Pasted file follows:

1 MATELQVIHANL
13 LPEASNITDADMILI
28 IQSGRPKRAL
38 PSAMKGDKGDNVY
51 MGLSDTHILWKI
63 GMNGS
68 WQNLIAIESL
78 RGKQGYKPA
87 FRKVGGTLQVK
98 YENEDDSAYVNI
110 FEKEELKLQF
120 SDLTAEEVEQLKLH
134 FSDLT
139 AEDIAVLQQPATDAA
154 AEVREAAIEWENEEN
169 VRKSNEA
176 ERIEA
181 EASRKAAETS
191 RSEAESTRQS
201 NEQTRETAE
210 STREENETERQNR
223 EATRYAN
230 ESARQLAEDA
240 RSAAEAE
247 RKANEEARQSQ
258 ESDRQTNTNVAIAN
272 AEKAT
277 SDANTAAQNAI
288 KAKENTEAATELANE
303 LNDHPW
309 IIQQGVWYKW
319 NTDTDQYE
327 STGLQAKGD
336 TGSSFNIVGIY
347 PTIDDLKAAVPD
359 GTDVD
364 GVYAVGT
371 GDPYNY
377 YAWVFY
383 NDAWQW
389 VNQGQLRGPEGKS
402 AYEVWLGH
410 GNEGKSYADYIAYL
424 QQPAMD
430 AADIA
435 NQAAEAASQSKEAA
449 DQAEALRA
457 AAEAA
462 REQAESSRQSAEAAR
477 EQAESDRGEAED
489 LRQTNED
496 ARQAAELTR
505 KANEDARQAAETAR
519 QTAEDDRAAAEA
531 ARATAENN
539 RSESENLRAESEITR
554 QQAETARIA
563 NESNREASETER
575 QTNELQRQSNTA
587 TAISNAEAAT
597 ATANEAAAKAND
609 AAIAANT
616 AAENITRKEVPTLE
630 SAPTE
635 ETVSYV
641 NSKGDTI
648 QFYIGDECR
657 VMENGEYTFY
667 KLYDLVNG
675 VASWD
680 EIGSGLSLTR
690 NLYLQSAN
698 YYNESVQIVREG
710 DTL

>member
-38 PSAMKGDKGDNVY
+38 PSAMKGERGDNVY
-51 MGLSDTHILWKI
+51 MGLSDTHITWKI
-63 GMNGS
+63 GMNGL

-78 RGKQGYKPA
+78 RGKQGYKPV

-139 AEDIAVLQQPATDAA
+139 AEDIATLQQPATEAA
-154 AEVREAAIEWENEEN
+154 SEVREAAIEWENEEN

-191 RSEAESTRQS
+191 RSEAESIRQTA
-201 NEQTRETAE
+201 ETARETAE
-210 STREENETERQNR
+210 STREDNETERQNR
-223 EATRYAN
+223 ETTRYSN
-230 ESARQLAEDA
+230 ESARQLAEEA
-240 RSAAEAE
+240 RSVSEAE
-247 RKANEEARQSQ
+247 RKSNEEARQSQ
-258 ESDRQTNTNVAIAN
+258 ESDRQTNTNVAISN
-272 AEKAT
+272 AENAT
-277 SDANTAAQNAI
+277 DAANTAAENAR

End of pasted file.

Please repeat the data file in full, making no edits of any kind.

1 MATELQVIHANL
13 LPEASNITDADMILI
28 IQSGRPKRAL
38 PSAMKGDKGDNVY
51 MGLSDTHILWKI
63 GMNGS
68 WQNLIAIESL
78 RGKQGYKPA
87 FRKVGGTLQVK
98 YENEDDSAYVNI
110 FEKEELKLQF
120 SDLTAEEVEQLKLH
134 FSDLT
139 AEDIAVLQQPATDAA
154 AEVREAAIEWENEEN
169 VRKSNEA
176 ERIEA
181 EASRKAAETS
191 RSEAESTRQS
201 NEQTRETAE
210 STREENETERQNR
223 EATRYAN
230 ESARQLAEDA
240 RSAAEAE
247 RKANEEARQSQ
258 ESDRQTNTNVAIAN
272 AEKAT
277 SDANTAAQNAI
288 KAKENTEAATELANE
303 LNDHPW
309 IIQQGVWYKW
319 NTDTDQYE
327 STGLQAKGD
336 TGSSFNIVGIY
347 PTIDDLKAAVPD
359 GTDVD
364 GVYAVGT
371 GDPYNY
377 YAWVFY
383 NDAWQW
389 VNQGQLRGPEGKS
402 AYEVWLGH
410 GNEGKSYADYIAYL
424 QQPAMD
430 AADIA
435 NQAAEAASQSKEAA
449 DQAEALRA
457 AAEAA
462 REQAESSRQSAEAAR
477 EQAESDRGEAED
489 LRQTNED
496 ARQAAELTR
505 KANEDARQAAETAR
519 QTAEDDRAAAEA
531 ARATAENN
539 RSESENLRAESEITR
554 QQAETARIA
563 NESNREASETER
575 QTNELQRQSNTA
587 TAISNAEAAT
597 ATANEAAAKAND
609 AAIAANT
616 AAENITRKEVPTLE
630 SAPTE
635 ETVSYV
641 NSKGDTI
648 QFYIGDECR
657 VMENGEYTFY
667 KLYDLVNG
675 VASWD
680 EIGSGLSLTR
690 NLYLQSAN
698 YYNESVQIVREG
710 DTL

>member
-38 PSAMKGDKGDNVY
+38 PSAMKGERGDNVY
-51 MGLSDTHILWKI
+51 MGLSDTHITWKI
-63 GMNGS
+63 GMNGL

-78 RGKQGYKPA
+78 RGKQGYKPV

-139 AEDIAVLQQPATDAA
+139 AEDIATLQQPATEAA
-154 AEVREAAIEWENEEN
+154 SEVREAAIEWENEEN

-191 RSEAESTRQS
+191 RSEAESIRQTA
-201 NEQTRETAE
+201 ETARETAE
-210 STREENETERQNR
+210 STREDNETERQNR
-223 EATRYAN
+223 ETTRYSN
-230 ESARQLAEDA
+230 ESARQLAEEA
-240 RSAAEAE
+240 RSVSEAE
-247 RKANEEARQSQ
+247 RKSNEEARQSQ
-258 ESDRQTNTNVAIAN
+258 ESDRQTNTNVAISN
-272 AEKAT
+272 AENAT
-277 SDANTAAQNAI
+277 DAANTAAENAR